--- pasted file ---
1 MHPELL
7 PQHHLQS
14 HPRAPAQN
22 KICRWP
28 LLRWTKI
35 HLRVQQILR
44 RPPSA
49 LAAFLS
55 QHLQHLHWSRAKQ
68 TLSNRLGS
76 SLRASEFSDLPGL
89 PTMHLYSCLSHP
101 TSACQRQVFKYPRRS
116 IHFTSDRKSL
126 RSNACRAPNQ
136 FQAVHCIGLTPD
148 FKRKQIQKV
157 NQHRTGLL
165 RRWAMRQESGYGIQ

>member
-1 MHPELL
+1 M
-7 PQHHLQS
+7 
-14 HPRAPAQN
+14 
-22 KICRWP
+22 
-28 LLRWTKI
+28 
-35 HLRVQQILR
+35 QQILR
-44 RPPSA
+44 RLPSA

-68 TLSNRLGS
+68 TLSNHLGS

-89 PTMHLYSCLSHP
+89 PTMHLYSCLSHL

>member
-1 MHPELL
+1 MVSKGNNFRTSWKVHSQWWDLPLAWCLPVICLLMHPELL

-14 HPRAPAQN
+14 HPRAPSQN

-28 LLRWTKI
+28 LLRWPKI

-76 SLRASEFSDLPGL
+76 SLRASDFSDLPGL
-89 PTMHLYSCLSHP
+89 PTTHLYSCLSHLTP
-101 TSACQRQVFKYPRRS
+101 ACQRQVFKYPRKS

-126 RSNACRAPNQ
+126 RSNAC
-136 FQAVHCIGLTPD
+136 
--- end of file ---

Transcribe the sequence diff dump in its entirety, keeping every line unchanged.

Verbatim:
1 MHPELL
7 PQHHLQS
14 HPRAPAQN
22 KICRWP
28 LLRWTKI
35 HLRVQQILR
44 RPPSA
49 LAAFLS
55 QHLQHLHWSRAKQ
68 TLSNRLGS
76 SLRASEFSDLPGL
89 PTMHLYSCLSHP
101 TSACQRQVFKYPRRS
116 IHFTSDRKSL
126 RSNACRAPNQ
136 FQAVHCIGLTPD
148 FKRKQIQKV
157 NQHRTGLL
165 RRWAMRQESGYGIQ

>member
-1 MHPELL
+1 M
-7 PQHHLQS
+7 
-14 HPRAPAQN
+14 
-22 KICRWP
+22 
-28 LLRWTKI
+28 
-35 HLRVQQILR
+35 QQILR
-44 RPPSA
+44 RLPSA

-68 TLSNRLGS
+68 TLSNHLGS

-89 PTMHLYSCLSHP
+89 PTMHLYSCLSHL

>member
-1 MHPELL
+1 MVSKGNNFRTSWKVHSQWWDLPLAWCLPVICLLMHPELL

-14 HPRAPAQN
+14 HPRAPSQN

-28 LLRWTKI
+28 LLRWPKI

-76 SLRASEFSDLPGL
+76 SLRASDFSDLPGL
-89 PTMHLYSCLSHP
+89 PTTHLYSCLSHLTP
-101 TSACQRQVFKYPRRS
+101 ACQRQVFKYPRKS

-126 RSNACRAPNQ
+126 RSNAC
-136 FQAVHCIGLTPD
+136 